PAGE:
Dashen and Moneta did not confine themselves to a sole P2P strategy for digital payments. Instead, Moneta developed an open platform that offered relevant and sticky services aimed at facilitating all the transactions of Ethiopians as they go about their daily life: purchasing their morning coffee, getting their taxi to work, buying their lunch, paying for groceries in the supermarket, paying school fees or accessing any of the government services available in the platform integrated to EthSwitch, the national switch.

Learn More: Somalia points the way to first cashless society

The rollout of the service is reinforced by the use of analytics and a range of marketing efforts that bring the customer into the platform in a frictionless way. Amole is the only digital wallet in Ethiopia with full KYC to offer self-service registration.

Unique offering

Amole is a complete digital process. All products and services purchased using the wallet are completed as end-to-end digital processes. This is a unique offering in Ethiopia. Other digital wallets require cash payment at bank branches for products or service.

The service offers an optimal user experience to encourage engagement and customer retention, which in turn helps to forge a reputation for customer experience and excellence for the bank. It also offers a broad range of payment and money transfer capabilities including person-to-person (P2P), QR code, card payments (gift, prepaid) and more.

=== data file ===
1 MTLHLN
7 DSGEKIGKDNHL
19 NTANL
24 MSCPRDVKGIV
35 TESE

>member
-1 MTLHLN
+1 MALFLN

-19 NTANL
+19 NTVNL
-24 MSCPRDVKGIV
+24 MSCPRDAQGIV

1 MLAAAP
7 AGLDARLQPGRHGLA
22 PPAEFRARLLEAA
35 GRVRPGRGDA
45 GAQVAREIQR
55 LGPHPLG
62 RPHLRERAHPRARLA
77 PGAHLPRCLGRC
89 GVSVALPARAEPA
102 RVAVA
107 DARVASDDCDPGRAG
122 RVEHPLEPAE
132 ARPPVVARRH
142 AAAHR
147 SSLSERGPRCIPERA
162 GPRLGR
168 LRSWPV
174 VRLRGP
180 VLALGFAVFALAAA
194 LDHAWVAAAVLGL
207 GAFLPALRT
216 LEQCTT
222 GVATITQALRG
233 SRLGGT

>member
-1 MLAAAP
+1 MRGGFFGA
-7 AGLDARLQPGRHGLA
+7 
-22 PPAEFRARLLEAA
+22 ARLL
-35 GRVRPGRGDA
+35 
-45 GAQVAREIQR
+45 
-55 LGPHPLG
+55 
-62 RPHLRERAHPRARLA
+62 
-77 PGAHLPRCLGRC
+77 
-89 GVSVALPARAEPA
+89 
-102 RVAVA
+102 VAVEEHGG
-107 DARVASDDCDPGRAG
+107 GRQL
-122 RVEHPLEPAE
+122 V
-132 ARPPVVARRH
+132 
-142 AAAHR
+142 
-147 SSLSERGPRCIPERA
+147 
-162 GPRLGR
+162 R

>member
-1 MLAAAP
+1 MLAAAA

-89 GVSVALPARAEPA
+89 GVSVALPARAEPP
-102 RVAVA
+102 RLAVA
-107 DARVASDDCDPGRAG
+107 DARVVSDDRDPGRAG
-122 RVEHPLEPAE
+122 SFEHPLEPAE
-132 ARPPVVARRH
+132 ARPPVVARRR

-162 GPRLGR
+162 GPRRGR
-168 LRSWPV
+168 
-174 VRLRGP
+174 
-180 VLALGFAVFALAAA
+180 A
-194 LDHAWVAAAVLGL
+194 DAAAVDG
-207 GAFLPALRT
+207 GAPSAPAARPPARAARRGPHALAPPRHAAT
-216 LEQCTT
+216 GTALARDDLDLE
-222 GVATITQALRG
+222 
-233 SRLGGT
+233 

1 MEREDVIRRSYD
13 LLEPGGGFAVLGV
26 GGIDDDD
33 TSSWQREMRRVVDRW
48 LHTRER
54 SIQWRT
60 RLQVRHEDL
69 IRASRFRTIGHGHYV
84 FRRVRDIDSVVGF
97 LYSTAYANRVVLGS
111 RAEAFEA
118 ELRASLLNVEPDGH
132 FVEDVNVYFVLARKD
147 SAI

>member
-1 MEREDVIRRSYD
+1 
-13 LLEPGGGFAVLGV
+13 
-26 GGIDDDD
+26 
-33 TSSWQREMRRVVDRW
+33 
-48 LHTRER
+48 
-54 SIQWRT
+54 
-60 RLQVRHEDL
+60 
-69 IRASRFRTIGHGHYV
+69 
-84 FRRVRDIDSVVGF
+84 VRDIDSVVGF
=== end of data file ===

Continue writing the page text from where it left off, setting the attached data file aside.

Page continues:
Recently, one of Africa’s fintech unicorns, Flutterwave, set up a partnership with Amole to enable Ethiopians in the diaspora to send remittances instantly to those with bank accounts, Amole wallets and cash pick-up points. Despite the pandemic, an estimated $5bn per year is sent back home by Ethiopians in the diaspora.

Amole, like its ancient predecessor did, is rapidly changing the way Ethiopians are conducting their daily transactions by modernising the process and eliminating the drudgery of the past. It is a modern system for a modern, young Ethiopia and it could not have come at a better time.